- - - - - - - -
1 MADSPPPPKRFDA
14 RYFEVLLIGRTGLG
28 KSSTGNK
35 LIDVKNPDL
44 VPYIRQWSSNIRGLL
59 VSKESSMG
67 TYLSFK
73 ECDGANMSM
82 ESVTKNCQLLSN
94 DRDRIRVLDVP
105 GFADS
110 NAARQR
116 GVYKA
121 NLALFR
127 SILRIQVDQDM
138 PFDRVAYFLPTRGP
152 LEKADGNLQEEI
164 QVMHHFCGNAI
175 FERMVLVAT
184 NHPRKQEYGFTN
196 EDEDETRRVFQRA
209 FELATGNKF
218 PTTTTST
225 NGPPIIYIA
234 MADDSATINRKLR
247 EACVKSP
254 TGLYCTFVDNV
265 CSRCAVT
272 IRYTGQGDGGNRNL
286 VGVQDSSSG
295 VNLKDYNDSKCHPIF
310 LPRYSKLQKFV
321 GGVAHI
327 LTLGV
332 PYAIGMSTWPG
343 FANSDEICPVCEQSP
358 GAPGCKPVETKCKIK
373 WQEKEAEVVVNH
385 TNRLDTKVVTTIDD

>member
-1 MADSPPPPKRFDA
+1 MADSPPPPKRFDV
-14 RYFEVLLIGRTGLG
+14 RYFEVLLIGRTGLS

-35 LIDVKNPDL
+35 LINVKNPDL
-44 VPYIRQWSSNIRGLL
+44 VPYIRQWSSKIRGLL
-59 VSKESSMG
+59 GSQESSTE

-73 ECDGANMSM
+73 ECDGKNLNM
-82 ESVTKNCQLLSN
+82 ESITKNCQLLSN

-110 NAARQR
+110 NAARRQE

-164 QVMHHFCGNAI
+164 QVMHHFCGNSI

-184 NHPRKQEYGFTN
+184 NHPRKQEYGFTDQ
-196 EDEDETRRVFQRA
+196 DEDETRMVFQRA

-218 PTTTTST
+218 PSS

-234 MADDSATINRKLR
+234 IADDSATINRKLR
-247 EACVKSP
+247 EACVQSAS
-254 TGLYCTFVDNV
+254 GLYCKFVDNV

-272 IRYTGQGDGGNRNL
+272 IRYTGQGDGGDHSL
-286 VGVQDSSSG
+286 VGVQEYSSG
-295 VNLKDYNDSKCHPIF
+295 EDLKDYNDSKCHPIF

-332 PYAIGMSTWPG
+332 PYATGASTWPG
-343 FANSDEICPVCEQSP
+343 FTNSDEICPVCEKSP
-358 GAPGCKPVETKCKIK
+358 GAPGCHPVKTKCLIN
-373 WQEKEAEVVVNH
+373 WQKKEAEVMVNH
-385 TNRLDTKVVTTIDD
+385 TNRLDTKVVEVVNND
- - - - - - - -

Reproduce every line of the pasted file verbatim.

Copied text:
1 MADSPPPPKRFDA
14 RYFEVLLIGRTGLG
28 KSSTGNK
35 LIDVKNPDL
44 VPYIRQWSSNIRGLL
59 VSKESSMG
67 TYLSFK
73 ECDGANMSM
82 ESVTKNCQLLSN
94 DRDRIRVLDVP
105 GFADS
110 NAARQR
116 GVYKA
121 NLALFR
127 SILRIQVDQDM
138 PFDRVAYFLPTRGP
152 LEKADGNLQEEI
164 QVMHHFCGNAI
175 FERMVLVAT
184 NHPRKQEYGFTN
196 EDEDETRRVFQRA
209 FELATGNKF
218 PTTTTST
225 NGPPIIYIA
234 MADDSATINRKLR
247 EACVKSP
254 TGLYCTFVDNV
265 CSRCAVT
272 IRYTGQGDGGNRNL
286 VGVQDSSSG
295 VNLKDYNDSKCHPIF
310 LPRYSKLQKFV
321 GGVAHI
327 LTLGV
332 PYAIGMSTWPG
343 FANSDEICPVCEQSP
358 GAPGCKPVETKCKIK
373 WQEKEAEVVVNH
385 TNRLDTKVVTTIDD

>member
-1 MADSPPPPKRFDA
+1 MADSPPPPKRFDV
-14 RYFEVLLIGRTGLG
+14 RYFEVLLIGRTGLS

-35 LIDVKNPDL
+35 LINVKNPDL
-44 VPYIRQWSSNIRGLL
+44 VPYIRQWSSKIRGLL
-59 VSKESSMG
+59 GSQESSTE

-73 ECDGANMSM
+73 ECDGKNLNM
-82 ESVTKNCQLLSN
+82 ESITKNCQLLSN

-110 NAARQR
+110 NAARRQE

-164 QVMHHFCGNAI
+164 QVMHHFCGNSI

-184 NHPRKQEYGFTN
+184 NHPRKQEYGFTDQ
-196 EDEDETRRVFQRA
+196 DEDETRMVFQRA

-218 PTTTTST
+218 PSS

-234 MADDSATINRKLR
+234 IADDSATINRKLR
-247 EACVKSP
+247 EACVQSAS
-254 TGLYCTFVDNV
+254 GLYCKFVDNV

-272 IRYTGQGDGGNRNL
+272 IRYTGQGDGGDHSL
-286 VGVQDSSSG
+286 VGVQEYSSG
-295 VNLKDYNDSKCHPIF
+295 EDLKDYNDSKCHPIF

-332 PYAIGMSTWPG
+332 PYATGASTWPG
-343 FANSDEICPVCEQSP
+343 FTNSDEICPVCEKSP
-358 GAPGCKPVETKCKIK
+358 GAPGCHPVKTKCLIN
-373 WQEKEAEVVVNH
+373 WQKKEAEVMVNH
-385 TNRLDTKVVTTIDD
+385 TNRLDTKVVEVVNND